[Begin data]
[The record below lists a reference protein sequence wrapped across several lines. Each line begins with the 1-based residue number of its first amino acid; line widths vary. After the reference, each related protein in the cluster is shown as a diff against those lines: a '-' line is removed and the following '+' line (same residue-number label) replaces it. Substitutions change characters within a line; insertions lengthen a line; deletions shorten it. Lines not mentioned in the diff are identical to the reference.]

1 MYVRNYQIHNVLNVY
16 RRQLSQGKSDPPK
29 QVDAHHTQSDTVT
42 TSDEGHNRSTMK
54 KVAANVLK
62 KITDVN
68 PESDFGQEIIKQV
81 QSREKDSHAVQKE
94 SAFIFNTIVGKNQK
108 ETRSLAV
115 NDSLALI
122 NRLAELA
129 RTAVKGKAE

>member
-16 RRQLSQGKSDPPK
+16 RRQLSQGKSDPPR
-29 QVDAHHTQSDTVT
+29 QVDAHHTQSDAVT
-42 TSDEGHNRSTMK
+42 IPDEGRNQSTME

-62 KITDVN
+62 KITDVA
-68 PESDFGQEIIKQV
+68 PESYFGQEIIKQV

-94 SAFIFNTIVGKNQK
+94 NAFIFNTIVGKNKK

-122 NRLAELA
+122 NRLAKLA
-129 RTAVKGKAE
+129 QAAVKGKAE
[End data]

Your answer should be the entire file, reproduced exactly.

[The record below lists a reference protein sequence wrapped across several lines. Each line begins with the 1-based residue number of its first amino acid; line widths vary. After the reference, each related protein in the cluster is shown as a diff against those lines: a '-' line is removed and the following '+' line (same residue-number label) replaces it. Substitutions change characters within a line; insertions lengthen a line; deletions shorten it. Lines not mentioned in the diff are identical to the reference.]

1 MYVRNYQIHNVLNVY
16 RRQLSQGKSDPPK
29 QVDAHHTQSDTVT
42 TSDEGHNRSTMK
54 KVAANVLK
62 KITDVN
68 PESDFGQEIIKQV
81 QSREKDSHAVQKE
94 SAFIFNTIVGKNQK
108 ETRSLAV
115 NDSLALI
122 NRLAELA
129 RTAVKGKAE

>member
-16 RRQLSQGKSDPPK
+16 RRQLSQGKSDPPR
-29 QVDAHHTQSDTVT
+29 QVDAHHTQSDAVT
-42 TSDEGHNRSTMK
+42 IPDEGRNQSTME

-62 KITDVN
+62 KITDVA
-68 PESDFGQEIIKQV
+68 PESYFGQEIIKQV

-94 SAFIFNTIVGKNQK
+94 NAFIFNTIVGKNKK

-122 NRLAELA
+122 NRLAKLA
-129 RTAVKGKAE
+129 QAAVKGKAE